4. Where a vessel after being sheathed with metal with refund, is sold to foreign owners, the amount of refund must be collected, unless the collector is satisfied by evidence under oath that no contract, express or implied, was made before or at the time of the cancellation of the bonds, to sell the vessel to foreign owners (T. D. 4655, 7896).

5. Where a vessel sheathed with metal under rebate, is within a reasonable time remetaled in a foreign port, the indorsement of rebate on the vessel's register may be cancelled upon satisfactory proofs of facts (T. D. 4363).

6. The refund of duties paid on imported hemp, withdrawn from bond to be used in the manufacture of cordage, for the equipment of American vessels, is not in the nature of a drawback, and not subject to the retention applied to drawbacks (T. D. 1973).

7. Paint to be used exclusively on the ship's bottom while the vessel is in port is an article for repair and allowed rebate (T. D). 7199).

8. New copper brought by a foreign vessel for coppering her bottom while in a port of the United States, held to be dutiable (T. D. 8113).

9. A propeller shaft for use on a foreign vessel (T. D. 9962, 11629. 11659 11893), and a propeller wheel for a foreign vessel (T. D.9135, G. A. 579), and iron castings for repair of a foreign vessel (T. D. 2787), all held to be dutiable.

10. Foreign articles imported for the repair of foreign vessels put into a port in the United States in a disabled condition, must pay duty (T. D. 1407).

11. Duties cannot be refunded without compliance with the regulations, so where certain hemp was withdrawn and manufactured into cordage and taken on board for repair of the vessel, but such repair was not made in port but was made on the voyage, no refund was allowed (T. D. 4469).

See note (1) to preceding section, and notes to title “Vessels" in the Schedule of Duties, page 549.

Bonded warehouses for manufacturing goods for export. SEC. 9. That all articles manufactured in whole or in part of imported materials, or of materials subject to internal-revenue tax, and intended for exportation without being charged with duty and without having an internal-revenue stamp affixed thereto shall, under such regulations as the Secretary of the Treasury may prescribe, in order to be so manufactured and exported be made and manufactured in bonded warehouses similar to those known and designated in Treasury Regulations as bonded warehouses, ciass six: Provided, That the manufacturer of such articles shall first give satisfactory bonds for the faithful obseryance of all the provisions of law and of such regulations as shall be prescribed by the Secretary of the Treasury Provided further, That the manufacture of distilled spirits from grain, starch, molasses or sugar, including all dilutions or mixtures of them or either of them, shall not be permitted in such manufacturing warehouses.

Whenever goods manufactured in any bonded warehouse established under the provisions of the preceding paragraph shall be exported directly therefrom or shall be duly laden for transportation and immediate exportation under the supervision of the proper officer who shall be duly desiguated for that purpose, such goods shall be exempt from duty and from the requirements relating to revenue stamps.

Any materials used in the manufacture of such goods, and any packages, coverings, vessels, brands, and labels used in putting up the same may, under the regulations of the Secretary of the Treasury, be conveyed without the payment of revenue tax or duty into any bonded manufacturing warehouse, and imported goods may, under the aforesaid regulations, be transferred without the exaction of duty from any bonded warehouse into any bonded manfacturing warehouse; but this privilege shall not be held to apply to implements, machinery, or apparatus to be used in the construction or repair of any bonded manufacturing warehouse or for the prosecution of the business carried on therein.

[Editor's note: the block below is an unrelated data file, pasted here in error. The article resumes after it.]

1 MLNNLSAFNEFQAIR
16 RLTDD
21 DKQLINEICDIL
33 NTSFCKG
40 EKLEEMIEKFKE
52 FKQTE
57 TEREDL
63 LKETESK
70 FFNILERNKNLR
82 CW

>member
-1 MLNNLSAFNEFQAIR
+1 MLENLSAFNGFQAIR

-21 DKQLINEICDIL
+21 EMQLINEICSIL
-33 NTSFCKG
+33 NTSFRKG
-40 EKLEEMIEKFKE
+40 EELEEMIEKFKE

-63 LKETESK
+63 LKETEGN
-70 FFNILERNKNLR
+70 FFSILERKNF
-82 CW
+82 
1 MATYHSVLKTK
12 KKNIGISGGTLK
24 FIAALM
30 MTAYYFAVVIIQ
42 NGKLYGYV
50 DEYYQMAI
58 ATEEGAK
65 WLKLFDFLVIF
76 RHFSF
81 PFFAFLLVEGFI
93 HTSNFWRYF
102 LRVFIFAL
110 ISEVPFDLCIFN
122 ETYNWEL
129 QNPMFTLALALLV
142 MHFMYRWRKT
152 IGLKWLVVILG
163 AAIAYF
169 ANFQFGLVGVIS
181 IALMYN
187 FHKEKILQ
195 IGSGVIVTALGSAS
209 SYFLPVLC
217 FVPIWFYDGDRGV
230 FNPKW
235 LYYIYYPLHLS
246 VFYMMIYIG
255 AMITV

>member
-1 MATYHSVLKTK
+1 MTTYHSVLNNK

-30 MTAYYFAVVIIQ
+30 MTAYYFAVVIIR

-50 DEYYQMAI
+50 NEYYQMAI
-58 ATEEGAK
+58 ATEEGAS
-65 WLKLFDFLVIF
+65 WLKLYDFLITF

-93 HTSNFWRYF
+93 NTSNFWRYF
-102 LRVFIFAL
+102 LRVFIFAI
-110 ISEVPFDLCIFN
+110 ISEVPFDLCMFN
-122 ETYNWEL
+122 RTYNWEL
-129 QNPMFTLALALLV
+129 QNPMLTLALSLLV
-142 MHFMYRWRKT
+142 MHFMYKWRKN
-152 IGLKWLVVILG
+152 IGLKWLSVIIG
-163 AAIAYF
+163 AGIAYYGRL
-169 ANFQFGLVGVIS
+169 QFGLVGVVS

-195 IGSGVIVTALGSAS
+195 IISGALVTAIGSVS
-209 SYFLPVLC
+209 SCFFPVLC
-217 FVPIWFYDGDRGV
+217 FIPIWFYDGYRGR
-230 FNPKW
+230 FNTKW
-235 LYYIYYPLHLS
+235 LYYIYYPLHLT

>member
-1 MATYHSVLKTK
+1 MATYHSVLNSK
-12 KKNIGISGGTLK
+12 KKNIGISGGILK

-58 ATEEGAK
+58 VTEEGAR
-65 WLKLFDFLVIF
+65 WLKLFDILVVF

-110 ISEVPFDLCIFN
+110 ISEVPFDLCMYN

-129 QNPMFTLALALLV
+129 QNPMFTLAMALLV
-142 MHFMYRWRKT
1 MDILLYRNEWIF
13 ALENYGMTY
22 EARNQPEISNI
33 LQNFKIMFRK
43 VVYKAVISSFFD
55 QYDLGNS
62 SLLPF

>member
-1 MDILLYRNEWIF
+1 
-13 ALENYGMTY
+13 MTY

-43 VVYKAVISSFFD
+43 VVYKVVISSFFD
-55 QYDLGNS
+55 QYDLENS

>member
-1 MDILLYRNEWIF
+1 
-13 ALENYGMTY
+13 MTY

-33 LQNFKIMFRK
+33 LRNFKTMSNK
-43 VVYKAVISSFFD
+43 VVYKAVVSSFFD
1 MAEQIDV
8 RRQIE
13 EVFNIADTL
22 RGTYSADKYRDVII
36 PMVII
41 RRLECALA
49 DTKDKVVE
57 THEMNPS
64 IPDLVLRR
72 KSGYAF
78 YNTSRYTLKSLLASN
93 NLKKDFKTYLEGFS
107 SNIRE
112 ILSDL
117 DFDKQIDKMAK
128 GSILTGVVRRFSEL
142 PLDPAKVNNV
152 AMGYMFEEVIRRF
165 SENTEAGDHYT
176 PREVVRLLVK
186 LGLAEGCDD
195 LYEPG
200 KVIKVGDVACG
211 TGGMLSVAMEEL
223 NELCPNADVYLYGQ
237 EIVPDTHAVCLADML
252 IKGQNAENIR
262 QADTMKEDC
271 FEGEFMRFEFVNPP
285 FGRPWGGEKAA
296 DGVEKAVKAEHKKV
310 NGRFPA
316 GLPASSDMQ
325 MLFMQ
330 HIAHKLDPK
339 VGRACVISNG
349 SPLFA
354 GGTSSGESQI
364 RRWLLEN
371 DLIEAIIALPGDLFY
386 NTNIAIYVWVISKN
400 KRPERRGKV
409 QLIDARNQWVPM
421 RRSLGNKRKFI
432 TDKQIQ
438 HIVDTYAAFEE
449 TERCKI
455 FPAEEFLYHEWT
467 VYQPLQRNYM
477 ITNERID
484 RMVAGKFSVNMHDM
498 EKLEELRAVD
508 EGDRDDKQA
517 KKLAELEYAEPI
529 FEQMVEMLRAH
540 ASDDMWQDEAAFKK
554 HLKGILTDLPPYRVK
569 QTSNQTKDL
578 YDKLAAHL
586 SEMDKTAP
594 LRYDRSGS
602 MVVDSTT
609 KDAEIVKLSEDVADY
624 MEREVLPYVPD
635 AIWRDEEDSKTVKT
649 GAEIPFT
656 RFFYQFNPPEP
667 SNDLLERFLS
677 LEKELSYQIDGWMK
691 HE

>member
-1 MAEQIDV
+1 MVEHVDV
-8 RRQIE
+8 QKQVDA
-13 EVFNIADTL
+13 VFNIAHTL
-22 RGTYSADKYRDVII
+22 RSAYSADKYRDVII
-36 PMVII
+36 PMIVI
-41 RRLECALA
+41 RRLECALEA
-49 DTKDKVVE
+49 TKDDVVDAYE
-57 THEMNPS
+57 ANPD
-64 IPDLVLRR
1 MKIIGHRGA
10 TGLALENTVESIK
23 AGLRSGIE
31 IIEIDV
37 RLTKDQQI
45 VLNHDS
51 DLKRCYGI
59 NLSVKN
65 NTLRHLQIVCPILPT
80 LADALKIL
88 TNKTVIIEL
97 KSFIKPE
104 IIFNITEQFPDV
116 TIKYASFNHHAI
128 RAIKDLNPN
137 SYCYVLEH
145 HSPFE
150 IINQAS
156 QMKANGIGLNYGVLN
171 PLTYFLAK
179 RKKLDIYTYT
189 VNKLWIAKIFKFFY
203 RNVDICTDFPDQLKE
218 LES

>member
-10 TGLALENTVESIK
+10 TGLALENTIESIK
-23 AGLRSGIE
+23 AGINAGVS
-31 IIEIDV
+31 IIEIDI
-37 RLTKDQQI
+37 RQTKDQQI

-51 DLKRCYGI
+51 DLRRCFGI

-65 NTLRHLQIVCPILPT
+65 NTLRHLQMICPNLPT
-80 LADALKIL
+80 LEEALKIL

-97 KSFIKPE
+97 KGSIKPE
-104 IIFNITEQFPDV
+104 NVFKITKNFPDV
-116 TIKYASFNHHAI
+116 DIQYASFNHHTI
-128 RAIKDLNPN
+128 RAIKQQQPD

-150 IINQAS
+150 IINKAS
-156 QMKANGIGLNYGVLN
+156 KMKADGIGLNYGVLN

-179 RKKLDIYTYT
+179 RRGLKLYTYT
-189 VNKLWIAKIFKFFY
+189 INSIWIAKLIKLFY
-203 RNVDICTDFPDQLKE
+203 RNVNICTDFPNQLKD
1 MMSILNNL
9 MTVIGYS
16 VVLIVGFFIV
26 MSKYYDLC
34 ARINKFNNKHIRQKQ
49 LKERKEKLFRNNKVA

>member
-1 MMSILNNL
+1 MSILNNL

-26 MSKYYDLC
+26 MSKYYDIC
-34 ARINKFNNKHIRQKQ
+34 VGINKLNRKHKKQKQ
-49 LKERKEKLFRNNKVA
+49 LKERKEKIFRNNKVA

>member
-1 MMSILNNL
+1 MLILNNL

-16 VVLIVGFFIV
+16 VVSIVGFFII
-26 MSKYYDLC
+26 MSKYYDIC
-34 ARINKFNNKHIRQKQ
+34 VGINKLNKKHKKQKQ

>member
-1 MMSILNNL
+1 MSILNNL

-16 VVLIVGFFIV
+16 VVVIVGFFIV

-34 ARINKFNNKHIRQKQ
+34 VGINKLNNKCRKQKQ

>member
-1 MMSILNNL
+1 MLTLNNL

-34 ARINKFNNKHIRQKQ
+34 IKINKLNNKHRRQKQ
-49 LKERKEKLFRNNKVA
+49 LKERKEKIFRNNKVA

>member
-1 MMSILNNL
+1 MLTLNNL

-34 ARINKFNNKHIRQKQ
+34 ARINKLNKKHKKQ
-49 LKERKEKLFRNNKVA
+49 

No articles or materials received into such bonded manufacturing warehouse shall be withdrawn or removed therefrom except for direct shipment and exportation or for transportation and immediate exportation in bond under the supervision of the officer duly designated therefor by the collector of the port, who shall certify to such shipment and exportation, or ladening for transportation, as the case may be, describing the articles by their mark or otherwise, the quantity, the date of exportation, and the name of the vessel. All labor performed and services rendered under these provisions shall be under the supervision of a duly

designated officer of the customs and at the expense of the manufacturer.

A careful account shall be kept by the collector of all merchandise delivered by him to any bonded manufacturing warehouse, and a sworn monthly return, verified by the customs officers in charge, shall be made by the manufacturers containing a detailed statement of all imported merchandise used by him in the manufacture of exported articles.

Before commencing business the proprietor of any manufacturing warehouse shall file with the Secretary of the Treasury a list of all the articles intended to be manufactured in such warehouse and state the formula of manufacture and the names and quantities of the ingredients to be used therein.

Articles manufactured under these provisions may be withdrawn under such regulations as the Secretary of the Treasury may prescribe for transportation and delivery into any bonded warehouse at an exterior port for the sole purpose of immediate export therefrom.

The provisions of Revised Statutes thirty-four hundred and thirty-three shall, so far as may be practicable, apply to any bonded manufacturing warehouse established under this Act and and to the merchandise conveyed therein. (This Section supersedes Section 10, Act October 1, 1890, which Section incorporated Section 3433 of the Revised Statutes.)

1. Liquors made from imported materials and exported with benefit of drawback, may be re-imported and be entitled to the provisions of the statute (T. D. 6671, with opinion of the U. S. Attorney General.)

2. The mixture of distilled spirits and the use of the same as component materials of articles manufactured in bonded warehouses are not prohibited (T. D. 15253). 3, Special Regulations, T. D. 15442, 15611.

Prohibited importations. SEC. 10. That all persons are prohibited from importing into the United States from any foreign country any obscene book, pamphlet, paper, writing, advertisement, circular, print, picture, drawing, or other representation, fig. ure, or image on or of paper or other material, or any cast, instrument, or other article of an immoral nature, or any drug or medicine, or any article whatever for the prevention of conception or for causing unlawful abortion, or any lottery ticket or any advertisement of any lottery. No such articles, whether imported separately or contained in packages with other goods entitled to entry, shall be admitted to entry; and all such articles shall be proceeded against, seized, and forfeited by due course of law. All such